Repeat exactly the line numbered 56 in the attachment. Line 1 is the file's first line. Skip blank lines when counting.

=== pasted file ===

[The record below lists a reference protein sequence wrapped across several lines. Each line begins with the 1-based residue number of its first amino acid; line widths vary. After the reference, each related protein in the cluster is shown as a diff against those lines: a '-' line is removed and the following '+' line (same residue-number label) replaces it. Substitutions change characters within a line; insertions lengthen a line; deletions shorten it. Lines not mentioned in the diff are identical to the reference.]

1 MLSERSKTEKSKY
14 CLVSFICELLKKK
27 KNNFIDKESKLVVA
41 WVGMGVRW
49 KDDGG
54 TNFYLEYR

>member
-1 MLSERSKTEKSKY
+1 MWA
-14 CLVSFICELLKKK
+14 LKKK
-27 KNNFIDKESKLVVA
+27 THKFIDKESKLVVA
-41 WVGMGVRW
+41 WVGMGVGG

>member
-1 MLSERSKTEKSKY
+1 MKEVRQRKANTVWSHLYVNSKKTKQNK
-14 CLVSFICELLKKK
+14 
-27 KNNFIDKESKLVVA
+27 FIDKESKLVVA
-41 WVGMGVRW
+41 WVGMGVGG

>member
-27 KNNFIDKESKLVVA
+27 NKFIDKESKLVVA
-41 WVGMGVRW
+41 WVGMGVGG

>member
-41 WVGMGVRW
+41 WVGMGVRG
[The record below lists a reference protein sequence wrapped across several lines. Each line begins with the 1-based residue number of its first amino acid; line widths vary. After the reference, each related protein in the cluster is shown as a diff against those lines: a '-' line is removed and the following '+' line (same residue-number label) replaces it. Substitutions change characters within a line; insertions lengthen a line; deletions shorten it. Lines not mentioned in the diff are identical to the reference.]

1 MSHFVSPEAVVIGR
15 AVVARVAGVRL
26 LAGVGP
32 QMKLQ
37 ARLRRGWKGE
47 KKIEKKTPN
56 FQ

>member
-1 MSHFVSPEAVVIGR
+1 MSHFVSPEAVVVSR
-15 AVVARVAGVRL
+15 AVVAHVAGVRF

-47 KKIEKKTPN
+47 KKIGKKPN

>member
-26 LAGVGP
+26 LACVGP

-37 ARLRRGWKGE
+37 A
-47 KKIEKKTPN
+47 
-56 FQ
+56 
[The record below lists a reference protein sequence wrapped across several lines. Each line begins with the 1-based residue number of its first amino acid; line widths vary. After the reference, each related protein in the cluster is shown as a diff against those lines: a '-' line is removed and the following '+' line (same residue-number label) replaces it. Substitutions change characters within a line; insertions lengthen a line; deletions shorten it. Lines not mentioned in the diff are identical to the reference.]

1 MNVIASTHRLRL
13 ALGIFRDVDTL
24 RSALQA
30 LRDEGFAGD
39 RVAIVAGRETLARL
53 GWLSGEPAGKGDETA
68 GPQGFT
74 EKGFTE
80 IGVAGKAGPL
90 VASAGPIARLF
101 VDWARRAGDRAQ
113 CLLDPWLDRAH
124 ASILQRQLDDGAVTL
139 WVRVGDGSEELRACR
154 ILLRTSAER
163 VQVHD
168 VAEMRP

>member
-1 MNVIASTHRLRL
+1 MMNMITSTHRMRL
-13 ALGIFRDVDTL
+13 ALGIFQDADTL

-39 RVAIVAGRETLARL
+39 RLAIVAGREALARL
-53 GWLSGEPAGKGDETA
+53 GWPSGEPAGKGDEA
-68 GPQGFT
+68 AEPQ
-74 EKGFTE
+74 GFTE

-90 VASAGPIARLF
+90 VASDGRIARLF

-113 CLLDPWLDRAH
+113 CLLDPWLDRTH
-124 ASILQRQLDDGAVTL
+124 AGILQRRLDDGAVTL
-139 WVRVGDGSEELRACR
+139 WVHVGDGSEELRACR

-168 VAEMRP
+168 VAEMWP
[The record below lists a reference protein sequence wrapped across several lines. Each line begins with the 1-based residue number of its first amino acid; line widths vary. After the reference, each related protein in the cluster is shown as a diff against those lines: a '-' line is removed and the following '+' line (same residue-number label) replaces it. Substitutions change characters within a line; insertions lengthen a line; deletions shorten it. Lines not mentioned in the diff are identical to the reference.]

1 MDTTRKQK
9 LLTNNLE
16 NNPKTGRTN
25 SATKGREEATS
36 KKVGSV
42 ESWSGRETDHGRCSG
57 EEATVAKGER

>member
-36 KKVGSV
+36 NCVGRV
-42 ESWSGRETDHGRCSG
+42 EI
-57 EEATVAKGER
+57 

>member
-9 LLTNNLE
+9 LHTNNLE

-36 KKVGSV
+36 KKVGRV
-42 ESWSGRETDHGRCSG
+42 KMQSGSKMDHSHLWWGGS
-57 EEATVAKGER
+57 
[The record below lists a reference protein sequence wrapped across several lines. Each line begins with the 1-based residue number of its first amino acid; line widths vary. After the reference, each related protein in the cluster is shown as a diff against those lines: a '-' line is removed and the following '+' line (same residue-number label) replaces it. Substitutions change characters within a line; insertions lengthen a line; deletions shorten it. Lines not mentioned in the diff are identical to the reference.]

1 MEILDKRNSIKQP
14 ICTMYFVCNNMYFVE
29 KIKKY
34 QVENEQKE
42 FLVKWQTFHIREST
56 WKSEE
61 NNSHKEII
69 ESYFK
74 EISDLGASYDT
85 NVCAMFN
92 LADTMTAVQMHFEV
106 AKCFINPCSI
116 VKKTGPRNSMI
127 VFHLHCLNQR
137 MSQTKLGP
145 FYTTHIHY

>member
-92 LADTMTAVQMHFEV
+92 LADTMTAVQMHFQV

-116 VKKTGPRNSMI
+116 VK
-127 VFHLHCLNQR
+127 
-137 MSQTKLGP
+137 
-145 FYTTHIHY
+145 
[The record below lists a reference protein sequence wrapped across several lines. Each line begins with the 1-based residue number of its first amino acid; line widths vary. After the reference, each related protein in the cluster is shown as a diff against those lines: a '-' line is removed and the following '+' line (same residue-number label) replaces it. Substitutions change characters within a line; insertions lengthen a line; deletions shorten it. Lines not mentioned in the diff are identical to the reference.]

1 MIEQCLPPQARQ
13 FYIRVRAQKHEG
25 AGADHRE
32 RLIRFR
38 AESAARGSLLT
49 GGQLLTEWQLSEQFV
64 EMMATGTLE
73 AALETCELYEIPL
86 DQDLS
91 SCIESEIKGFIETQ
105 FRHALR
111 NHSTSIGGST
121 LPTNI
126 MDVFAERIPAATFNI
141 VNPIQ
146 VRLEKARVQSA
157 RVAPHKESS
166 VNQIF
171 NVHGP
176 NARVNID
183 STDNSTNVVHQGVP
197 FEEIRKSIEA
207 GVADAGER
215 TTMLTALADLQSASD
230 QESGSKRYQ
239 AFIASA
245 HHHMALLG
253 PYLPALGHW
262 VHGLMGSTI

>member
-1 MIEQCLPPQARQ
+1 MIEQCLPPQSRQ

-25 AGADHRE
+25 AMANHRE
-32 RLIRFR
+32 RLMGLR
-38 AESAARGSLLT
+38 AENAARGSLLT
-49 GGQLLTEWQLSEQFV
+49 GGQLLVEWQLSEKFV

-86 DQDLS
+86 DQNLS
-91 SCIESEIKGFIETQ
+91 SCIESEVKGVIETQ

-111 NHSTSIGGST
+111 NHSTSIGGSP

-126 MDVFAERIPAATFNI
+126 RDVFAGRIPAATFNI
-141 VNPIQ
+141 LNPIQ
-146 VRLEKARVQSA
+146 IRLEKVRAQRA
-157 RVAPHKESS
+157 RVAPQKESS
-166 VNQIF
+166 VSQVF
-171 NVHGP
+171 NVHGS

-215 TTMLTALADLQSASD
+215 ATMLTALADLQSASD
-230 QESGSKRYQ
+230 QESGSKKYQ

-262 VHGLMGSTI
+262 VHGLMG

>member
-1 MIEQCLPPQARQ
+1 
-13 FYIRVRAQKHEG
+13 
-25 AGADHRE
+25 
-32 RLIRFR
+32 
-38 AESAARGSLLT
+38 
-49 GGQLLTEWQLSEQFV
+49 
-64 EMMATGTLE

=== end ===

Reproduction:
-56 FQ